The last few weeks here in the MidAtlantic have been miserable. Last week particularly, was essentially a mess of ice and snow, with two systems passing through during the week, and highs in the 30s. My absolute least favorite weather. Plus, since the barn is an hour from home, higher, and colder, what we get here is not always what is on the ground there. So while the roads were icy here and snow was being cleared away at the barn, I stayed tucked in warm at home with Daisy A. Dog. But by the end of the week I was able to get out, and managed to get in a quick hack around in the indoor; I could definitely tell when we were warming up that she’d not been ridden, or able to move around the field much faster than a walk. But with a little bit of work, she stretched her muscles out and settled down, nothing intense, mostly just bit loopy trot shapes through the ring. Then we ended with a walk down the driveway, which was at least cleared of snow and wet, but not icy.
Today I managed to rev up the motivation to go out and ride, after spending most of my downtime at work this weekend looking over the 2014 show schedule in the latest PVDA newsletter and the MDHT site, figuring out the start of a battle plan for 2014. While we’ll stick with Training Level at recognized dressage shows, I’d really like to try to do First Level at a schooling show or two, so I decided to ride through it today. There are a whole lot of additional letters in the arena to figure out, that are not posted around our indoor, so I had a helpful diagram I made on the test to figure out where the heck I was going during the 1-1 test.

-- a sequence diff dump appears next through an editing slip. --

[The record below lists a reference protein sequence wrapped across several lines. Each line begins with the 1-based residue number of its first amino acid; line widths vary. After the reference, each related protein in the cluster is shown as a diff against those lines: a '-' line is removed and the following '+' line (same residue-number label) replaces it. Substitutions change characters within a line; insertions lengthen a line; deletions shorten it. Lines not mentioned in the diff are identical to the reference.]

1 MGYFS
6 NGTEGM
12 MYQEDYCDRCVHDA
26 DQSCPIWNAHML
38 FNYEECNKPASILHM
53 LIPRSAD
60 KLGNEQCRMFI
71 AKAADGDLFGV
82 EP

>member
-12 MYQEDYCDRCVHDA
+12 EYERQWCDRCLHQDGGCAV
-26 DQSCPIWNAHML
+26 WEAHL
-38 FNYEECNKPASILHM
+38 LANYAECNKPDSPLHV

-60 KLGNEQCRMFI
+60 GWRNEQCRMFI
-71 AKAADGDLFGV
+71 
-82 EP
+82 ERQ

Since there was snow and ice sliding off the roof and that was a little exciting in a few places, and I got lost once, we didn’t actually ride through the entire test start to finish. But we did get through it, and even had a pretty decent canter lengthening on the left lead, until she kicked a frozen bit of footing up into the wall and scared herself. The biggest problem point I can see for us in the test is the transition from canter lengthening down the long side to working canter, then at C a trot, and then a trot lengthening across the diagonal. She really wanted to canter again there. Obviously it was far from perfect, but it certainly felt like something that with some practice over the winter would be feasible for us. That’s pretty motivational!
Also motivational is the email I received last week letting me know that Cally and I have won a year-end award for our USEA BN tests this year through PVDA! I’m very excited about that, since we put a lot of work and effort in to that, and I’m planning on attending the dinner on January 11th to collect our prize.